Bugs and weeds are a menace to Texas corn growers. But possibly the biggest battle many Texas farmers face is the aggravation of aflatoxin — the feared contaminant that can destroy the value of a bin-busting crop.

It is the major focus of much research being funded by the Texas Corn Producers Board through the statewide corn checkoff program. Aflatoxin is caused by the fungus Aspergillus flavus. It is spawned by drought and high humidity.

Corn with aflatoxin content above 300 parts per billion cannot be fed to finishing beef cattle. Corn with 20 ppb or more aflatoxin cannot be used for human consumption, immature animals or in a dairy ration. Some foreign grain buyers also turn away corn with minute amounts of aflatoxin.

It causes tens of millions of dollars in losses for Texas growers every year. Dozens of Texas counties had elevated levels of aflatoxin in 2008. In 1998, a drought year in the Midwest, Corn Belt growers suffered more than $280 million in losses from aflatoxin, says Scott Averhoff, a Waxahachie, Texas, grower and TCPB chairman.

TCPB has been a leader in supporting aflatoxin research for years. Specific aflatoxin projects include one which looks at using a biocontrol fungus — that is already EPA-approved for use on cotton — to manage aflatoxin in corn. The study is headed by Peter Cotty, a USDA Agricultural Research Service plant pathologist in Arizona who also works with Texas A&M and other universities.

“The program is intended to allow collection of information from commercial corn fields where atoxigenic strain AF36 is experimentally used in several central and south Texas counties,” says Averhoff. This continuation study is examining findings from 2008 research, which shows beneficial effects of using the AF36 strain. The goal is to obtain a full EPA label for use in corn.

Another aflatoxin-related research study through TCPB is evaluating a clay substance that can absorb and bind aflatoxin in animal feed. Headed by Joe Dixon, professor emeritus in the Texas A&M Department of Soil and Crop Sciences, the project is designed to help assure that a supply of aflatoxin absorbents is sufficient for the job and available to growers.

The absorbents are mined from two bentonite mines in Texas. They have been tested in poultry operations. The absorbents could eventually be used in helping growers and others market infected grain and improve animal performance.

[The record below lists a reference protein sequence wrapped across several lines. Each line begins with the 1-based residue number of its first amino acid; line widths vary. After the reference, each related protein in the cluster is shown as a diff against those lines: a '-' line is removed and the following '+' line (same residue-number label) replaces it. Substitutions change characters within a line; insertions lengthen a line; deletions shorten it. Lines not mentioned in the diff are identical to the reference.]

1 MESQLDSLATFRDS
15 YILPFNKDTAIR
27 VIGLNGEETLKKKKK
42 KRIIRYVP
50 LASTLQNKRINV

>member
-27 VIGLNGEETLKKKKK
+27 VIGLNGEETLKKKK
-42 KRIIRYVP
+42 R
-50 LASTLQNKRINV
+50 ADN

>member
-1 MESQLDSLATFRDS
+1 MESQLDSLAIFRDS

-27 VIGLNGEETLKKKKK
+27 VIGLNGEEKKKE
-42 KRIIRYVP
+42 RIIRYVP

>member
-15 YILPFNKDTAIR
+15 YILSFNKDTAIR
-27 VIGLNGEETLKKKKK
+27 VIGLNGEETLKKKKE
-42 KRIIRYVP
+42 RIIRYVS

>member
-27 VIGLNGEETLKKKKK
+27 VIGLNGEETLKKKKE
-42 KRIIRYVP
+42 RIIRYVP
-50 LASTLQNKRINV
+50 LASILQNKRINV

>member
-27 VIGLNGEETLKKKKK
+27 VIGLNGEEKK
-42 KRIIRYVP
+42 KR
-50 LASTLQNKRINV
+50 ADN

TCPB is also working with Don White, University of Illinois corn breeder, in the development of high yielding commercial hybrids with some form of aflatoxin resistance. White says he hopes to create several commercially usable female corn inbred lines the next several years that could lead to aflatoxin resistance hybrids.

Further research involving breeding corn germplasm to reduce aflatoxin contamination is also receiving TCPB funding. Both yellow and white corn inbreds, developed by using subtropical and tropical germplasm, are being evaluated for aflatoxin resistance as well as agronomic performance. This research is being performed by Texas AgriLife scientists Seth Murray, Wenwi Xu and Kerry Mayfield.

Averhoff says TCPB is part of a new “Center of Excellence” Southern states initiative aimed at aflatoxin control. The initiative includes TCPB, other state corn groups, Texas A&M University, University of Georgia, Auburn University, North Carolina State University and Mississippi State University.

“The program involves biological control and ecology, breeding and genetics for aflatoxin resistance, best management practices and remediation of contaminated grain,” says Averhoff.

“Aflatoxin has just been one of those difficult problems to solve. We have such a regulatory oversight. We want to be in the lead in trying to do something about resolving the issue.”

In other TCPB research programs, the board is also allocating funds for research into several other disease and insect control projects. One involves the search for better management options and economic thresholds for grey leaf spot control.

Grey leaf spot is a new disease seen in the Texas Panhandle. Research is looking at how fungicides can help prevent massive yield loss in infected fields.

The western bean cutworm is another menace that has emerged as a problem for Panhandle growers. The effects of Bt corn lines on the insect are being studied. Flight patterns of the cutworm and southwestern corn borer are also being tested.

Spider mites have been a continual problem for many Texas growers for decades. Research this year will look further at the impact of a new miticide, Acramite, as well as proven miticides, Comite, Onager and Oberon. Mite resistance in corn silage is also being funded by TCPB, along with improved mite sampling and scouting.

TCPB’s involvement with biofuels includes studies in the feed value of distillers grain at regional feedyards. With more ethanol plants in the works for the region, use of wet distillers grain by feedyards is increasing. A TCPB funded study is looking at which levels of WDGs are the most efficient in a feedyard ration.

“TCPB is also part of an education program — Texaspricecheck.com — in conjunction with the Texas Wheat Producers Board and Texas Peanut Producers Board,” says Averhoff. “This Web site is for the media and consumers to help them find the facts about what’s driving the price of food. It is to help dispel the myths about ethanol causing food prices to go up.”

For more information on TCPB research, promotion and market development programs, go to http://www.texascorn.org/.

email: beef2lar@suddenlink.net